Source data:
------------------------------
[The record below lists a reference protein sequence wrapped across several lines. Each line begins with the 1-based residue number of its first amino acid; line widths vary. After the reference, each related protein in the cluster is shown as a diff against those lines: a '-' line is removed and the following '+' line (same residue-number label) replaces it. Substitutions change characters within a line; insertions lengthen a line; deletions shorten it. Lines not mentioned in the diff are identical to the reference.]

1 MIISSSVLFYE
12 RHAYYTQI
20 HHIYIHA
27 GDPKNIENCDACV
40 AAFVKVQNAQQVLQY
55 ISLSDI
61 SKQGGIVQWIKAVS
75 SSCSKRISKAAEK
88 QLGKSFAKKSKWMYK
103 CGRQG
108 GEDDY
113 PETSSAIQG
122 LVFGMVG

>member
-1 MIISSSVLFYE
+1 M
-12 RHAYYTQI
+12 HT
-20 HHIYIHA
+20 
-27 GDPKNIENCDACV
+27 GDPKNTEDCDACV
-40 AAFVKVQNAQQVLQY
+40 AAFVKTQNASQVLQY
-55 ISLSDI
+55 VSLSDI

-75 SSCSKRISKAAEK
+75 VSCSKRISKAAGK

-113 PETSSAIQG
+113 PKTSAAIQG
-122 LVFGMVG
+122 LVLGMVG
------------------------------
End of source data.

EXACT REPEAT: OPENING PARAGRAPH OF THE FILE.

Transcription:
[The record below lists a reference protein sequence wrapped across several lines. Each line begins with the 1-based residue number of its first amino acid; line widths vary. After the reference, each related protein in the cluster is shown as a diff against those lines: a '-' line is removed and the following '+' line (same residue-number label) replaces it. Substitutions change characters within a line; insertions lengthen a line; deletions shorten it. Lines not mentioned in the diff are identical to the reference.]